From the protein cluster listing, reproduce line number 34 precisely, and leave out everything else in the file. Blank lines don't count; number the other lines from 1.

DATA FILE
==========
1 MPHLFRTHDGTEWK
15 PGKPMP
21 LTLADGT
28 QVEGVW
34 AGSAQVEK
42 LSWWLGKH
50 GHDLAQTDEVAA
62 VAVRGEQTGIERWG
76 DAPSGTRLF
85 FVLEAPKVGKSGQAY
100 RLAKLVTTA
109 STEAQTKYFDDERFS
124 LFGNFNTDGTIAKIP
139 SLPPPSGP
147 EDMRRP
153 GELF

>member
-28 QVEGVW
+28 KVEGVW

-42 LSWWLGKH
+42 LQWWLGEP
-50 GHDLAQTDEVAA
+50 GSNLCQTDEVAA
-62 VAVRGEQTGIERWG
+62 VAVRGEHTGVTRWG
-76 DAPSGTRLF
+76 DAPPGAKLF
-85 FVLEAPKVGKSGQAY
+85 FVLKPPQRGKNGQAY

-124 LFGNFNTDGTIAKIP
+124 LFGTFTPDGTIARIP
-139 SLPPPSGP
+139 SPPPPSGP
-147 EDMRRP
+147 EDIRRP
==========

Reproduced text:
-147 EDMRRP